This “ready-made” quality of fossil fuels also means that we can access their energy anywhere, anytime.  Unlike solar power which is dependent on cooperative weather and hampered by things like night, fossil fuels can be used anywhere the appropriate infrastructure exists, regardless of time, weather, or even geographical location. Very few alternative energy sources can compete with fossil fuels when it comes to producing power “on-demand.”

3. LOGISTICS: They are well-established

The last aspect of fossil fuels that makes them so hard to abandon is the fact that they have been the main source energy in much of the world for the past two centuries.  Two centuries may not seem like such a long time in the grand scheme of things, but this particular set of 200 years was a bit more remarkable than most—it contained the industrial revolution.

We have been dependent of fossil fuels for a long time

The industrial revolution (which I already mentioned was made possible by coal) and the modern world it resulted in changed the way humans do everything. Seriously. Everything from what we eat, to where we work, to what we wear, to how we get around.  Think about it the device you are using to read this blog. Think about the electricity that powers your home and refrigerator. Most—if not every part—of our lives is completely dependent and intertwined with the energy provided by fossil fuels.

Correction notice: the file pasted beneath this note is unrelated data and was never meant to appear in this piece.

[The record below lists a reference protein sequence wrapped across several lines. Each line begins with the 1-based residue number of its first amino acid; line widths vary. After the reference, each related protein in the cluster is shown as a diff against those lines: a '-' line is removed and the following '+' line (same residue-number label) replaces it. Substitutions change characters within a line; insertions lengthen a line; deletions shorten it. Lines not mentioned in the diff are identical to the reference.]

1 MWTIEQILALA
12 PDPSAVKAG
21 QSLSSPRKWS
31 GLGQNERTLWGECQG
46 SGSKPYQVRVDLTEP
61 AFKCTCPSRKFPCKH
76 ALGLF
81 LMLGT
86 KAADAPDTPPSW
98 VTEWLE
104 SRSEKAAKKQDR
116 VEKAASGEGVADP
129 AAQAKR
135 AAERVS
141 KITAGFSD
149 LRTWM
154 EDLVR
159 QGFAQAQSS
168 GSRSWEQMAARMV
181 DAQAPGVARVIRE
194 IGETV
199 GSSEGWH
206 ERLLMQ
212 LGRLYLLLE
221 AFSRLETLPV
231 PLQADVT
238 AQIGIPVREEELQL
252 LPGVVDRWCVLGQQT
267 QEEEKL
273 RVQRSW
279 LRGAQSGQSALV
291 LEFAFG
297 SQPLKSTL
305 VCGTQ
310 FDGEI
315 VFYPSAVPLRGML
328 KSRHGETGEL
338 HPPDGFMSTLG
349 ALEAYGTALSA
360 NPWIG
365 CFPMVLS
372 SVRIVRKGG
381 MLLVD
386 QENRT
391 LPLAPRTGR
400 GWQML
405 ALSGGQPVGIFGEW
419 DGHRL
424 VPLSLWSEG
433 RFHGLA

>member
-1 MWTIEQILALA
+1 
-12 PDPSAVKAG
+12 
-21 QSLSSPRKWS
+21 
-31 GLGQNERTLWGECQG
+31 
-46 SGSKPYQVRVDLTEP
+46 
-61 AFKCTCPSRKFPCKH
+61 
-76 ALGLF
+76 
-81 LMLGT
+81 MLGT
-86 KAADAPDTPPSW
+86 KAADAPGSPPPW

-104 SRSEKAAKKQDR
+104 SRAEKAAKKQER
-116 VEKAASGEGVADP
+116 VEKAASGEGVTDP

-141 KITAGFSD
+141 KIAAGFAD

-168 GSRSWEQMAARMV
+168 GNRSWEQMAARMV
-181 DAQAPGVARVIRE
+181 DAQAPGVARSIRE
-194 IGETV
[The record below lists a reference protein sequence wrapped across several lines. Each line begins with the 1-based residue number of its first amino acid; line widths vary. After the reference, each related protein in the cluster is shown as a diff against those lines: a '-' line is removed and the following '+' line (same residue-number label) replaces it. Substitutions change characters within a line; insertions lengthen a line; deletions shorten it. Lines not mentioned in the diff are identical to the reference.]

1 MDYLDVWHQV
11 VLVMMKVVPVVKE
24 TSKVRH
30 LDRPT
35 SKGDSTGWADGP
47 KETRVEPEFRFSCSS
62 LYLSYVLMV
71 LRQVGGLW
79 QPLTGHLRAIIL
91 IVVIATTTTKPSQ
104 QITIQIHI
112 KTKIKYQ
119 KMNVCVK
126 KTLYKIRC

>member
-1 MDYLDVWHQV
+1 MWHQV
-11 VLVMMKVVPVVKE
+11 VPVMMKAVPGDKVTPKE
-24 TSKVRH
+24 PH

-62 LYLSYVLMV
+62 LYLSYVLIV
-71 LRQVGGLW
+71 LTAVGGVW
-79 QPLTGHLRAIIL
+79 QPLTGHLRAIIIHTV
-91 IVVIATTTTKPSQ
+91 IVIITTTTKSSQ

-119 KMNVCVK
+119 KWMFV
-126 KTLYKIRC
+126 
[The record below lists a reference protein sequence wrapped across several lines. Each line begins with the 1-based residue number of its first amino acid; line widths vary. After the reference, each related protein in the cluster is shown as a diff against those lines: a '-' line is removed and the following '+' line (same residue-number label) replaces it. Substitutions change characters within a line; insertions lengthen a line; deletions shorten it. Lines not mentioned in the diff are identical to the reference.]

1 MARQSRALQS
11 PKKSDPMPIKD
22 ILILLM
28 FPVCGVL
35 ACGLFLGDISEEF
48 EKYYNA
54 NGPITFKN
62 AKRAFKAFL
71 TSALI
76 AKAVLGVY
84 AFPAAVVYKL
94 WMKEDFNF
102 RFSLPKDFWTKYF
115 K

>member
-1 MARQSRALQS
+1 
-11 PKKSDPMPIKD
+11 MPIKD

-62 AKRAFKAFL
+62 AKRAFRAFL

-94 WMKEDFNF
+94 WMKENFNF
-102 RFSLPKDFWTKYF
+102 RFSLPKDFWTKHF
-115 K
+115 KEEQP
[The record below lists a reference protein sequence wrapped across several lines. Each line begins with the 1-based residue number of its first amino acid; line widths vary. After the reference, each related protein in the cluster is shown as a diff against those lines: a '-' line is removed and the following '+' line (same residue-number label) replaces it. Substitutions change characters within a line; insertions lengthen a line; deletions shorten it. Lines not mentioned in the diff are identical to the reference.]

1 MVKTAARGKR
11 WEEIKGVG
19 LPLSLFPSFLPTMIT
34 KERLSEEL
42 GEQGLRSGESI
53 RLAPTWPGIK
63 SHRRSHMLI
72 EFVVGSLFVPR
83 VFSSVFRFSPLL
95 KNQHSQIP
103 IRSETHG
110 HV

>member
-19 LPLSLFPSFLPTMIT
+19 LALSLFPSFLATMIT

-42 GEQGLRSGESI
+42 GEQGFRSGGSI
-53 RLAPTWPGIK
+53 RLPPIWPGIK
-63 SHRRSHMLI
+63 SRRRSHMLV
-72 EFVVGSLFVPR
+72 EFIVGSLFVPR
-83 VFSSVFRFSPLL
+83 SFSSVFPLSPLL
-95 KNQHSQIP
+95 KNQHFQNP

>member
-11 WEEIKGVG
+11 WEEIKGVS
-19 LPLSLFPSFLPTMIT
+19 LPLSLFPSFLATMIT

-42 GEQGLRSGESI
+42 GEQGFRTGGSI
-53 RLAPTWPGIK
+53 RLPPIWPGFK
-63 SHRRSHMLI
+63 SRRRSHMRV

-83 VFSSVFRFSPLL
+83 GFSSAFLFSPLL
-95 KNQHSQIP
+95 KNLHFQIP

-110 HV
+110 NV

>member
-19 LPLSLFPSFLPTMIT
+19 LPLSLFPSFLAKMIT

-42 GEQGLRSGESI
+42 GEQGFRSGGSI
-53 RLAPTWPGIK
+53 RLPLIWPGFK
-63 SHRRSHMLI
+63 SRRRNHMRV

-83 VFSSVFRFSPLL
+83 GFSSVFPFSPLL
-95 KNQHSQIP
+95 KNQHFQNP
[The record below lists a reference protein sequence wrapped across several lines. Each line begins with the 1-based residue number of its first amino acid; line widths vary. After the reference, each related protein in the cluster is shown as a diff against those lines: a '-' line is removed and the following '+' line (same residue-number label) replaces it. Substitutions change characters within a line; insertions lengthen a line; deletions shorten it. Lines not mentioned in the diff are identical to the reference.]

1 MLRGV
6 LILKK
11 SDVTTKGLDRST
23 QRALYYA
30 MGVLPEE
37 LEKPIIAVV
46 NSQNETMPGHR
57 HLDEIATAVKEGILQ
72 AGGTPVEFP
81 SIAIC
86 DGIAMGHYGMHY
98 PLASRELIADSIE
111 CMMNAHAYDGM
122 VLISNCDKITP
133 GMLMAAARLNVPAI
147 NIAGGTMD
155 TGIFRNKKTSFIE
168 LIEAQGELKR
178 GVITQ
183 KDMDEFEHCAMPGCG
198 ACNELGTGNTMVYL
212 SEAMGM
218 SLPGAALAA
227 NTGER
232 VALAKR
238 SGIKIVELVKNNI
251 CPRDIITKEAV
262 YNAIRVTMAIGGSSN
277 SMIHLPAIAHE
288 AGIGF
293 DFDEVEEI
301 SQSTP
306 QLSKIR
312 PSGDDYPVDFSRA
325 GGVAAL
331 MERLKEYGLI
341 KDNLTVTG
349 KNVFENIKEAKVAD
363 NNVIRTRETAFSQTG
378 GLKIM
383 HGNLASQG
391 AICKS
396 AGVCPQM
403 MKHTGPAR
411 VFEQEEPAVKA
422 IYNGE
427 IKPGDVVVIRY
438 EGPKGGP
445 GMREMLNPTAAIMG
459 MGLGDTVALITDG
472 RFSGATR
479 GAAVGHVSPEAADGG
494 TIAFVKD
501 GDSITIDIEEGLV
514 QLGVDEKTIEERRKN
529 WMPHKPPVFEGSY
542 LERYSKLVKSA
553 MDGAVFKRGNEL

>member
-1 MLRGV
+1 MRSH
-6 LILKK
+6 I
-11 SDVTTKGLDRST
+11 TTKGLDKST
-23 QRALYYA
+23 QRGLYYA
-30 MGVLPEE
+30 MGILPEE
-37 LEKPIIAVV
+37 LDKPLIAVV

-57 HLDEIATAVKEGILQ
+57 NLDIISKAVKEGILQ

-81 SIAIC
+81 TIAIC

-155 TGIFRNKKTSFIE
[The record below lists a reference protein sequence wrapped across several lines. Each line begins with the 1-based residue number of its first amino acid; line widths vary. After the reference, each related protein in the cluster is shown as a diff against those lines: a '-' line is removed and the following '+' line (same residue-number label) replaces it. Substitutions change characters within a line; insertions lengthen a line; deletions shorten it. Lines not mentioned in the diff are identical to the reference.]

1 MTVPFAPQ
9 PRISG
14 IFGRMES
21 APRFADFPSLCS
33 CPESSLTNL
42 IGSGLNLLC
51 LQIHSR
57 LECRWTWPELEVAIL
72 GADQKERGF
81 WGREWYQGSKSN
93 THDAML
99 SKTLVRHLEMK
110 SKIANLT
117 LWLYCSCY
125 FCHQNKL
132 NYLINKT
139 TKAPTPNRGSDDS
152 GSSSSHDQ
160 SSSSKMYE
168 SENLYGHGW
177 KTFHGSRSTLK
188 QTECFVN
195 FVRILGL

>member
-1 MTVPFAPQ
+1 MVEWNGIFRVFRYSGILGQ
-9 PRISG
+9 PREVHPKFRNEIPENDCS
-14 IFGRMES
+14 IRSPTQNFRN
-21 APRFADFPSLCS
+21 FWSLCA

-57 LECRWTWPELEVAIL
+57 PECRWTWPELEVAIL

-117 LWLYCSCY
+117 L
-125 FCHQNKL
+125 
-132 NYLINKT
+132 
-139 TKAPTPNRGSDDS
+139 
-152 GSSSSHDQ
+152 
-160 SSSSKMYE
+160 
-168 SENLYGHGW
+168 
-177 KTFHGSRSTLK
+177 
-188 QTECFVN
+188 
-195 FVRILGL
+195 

Since fossil fuels have been the dominate source of our energy during the entirety of the development of the modern, industrialized world, all our systems—from production to infrastructure to transportation to residential—are set up for their use.  Switching to another energy source would mean completely rethinking the way we live and the way we understand energy.

Will we ever be able to stop using fossil fuels?

My research into fossil fuels showed me that the problem of fuel is a tad more complicated that I initially understood.  For an alternative energy source to be a viable substitution, it must be able to match fossil fuels in their efficiency as fuels, the accessibility of their energy, and their integration into society. Fossil fuels, and their use over the last 200 years, have left some pretty enormous shoes to fill and – as they currently stand – no alternative source is up to the task.  It is going to take some more Research and Development, perhaps funded by a carbon tax, to get one—or several—new sources of energy up to a sufficient level of production to replace the “dinosaur” fuels.

Despite the difficulty, though, it must be done. We simply cannot go on burning fossil fuels with no thought to the consequences. Fossil fuels are undeniably excellent fuels, but the negative externalities of their use—their harm to human health, the environment, and society—far outweigh any benefit of continuing their use.

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Want to learn more about alternative energy? Click here